Conversational Discourse in Patients with Alzheimer's Disease

Lee Xenakis Blonder, Eva Deane Kort, Frederick A. Schmitt

Research output: Contribution to journalArticlepeer-review

10 Scopus citations


While there are numerous studies examining brain mechanisms of phonological, syntactic, and lexicosemantic processing, there has been little research directed toward examining the organic basis of sociolinguistic behavior. This may in part result from differences in the philosophical traditions associated with sociolinguistics and neurolinguistics. We compared discourse production in five patients with mild to moderate probable dementia of the Alzheimer type (DAT) and their five spouses, during open‐ended interviews. We found that DAT patients produced significantly more turns and topic shifts but produced fewer total words, words per turn, unique words, narratives, direct quotes, and figures of speech than did their healthy spouses. Examination of DAT speech samples showed that they were characterized both by a lack of propositional content and illocutionary force, illustrating deterioration in communicative competence. This research is part of an emerging focus in which conversational interaction is considered a window into human brain contingencies.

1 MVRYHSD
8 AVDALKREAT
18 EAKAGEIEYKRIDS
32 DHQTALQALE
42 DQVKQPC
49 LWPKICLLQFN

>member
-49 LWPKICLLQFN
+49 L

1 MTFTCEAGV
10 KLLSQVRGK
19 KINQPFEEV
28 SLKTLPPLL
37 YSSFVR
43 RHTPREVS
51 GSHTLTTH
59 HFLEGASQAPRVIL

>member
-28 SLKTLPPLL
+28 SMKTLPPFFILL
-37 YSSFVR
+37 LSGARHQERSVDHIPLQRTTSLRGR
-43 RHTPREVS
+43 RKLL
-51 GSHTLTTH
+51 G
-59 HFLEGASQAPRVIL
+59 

Original languageEnglish
Pages (from-to)50-71
Number of pages22
JournalJournal of Linguistic Anthropology
Issue number1
StatePublished - Jun 1994

ASJC Scopus subject areas

  • Language and Linguistics
  • Linguistics and Language


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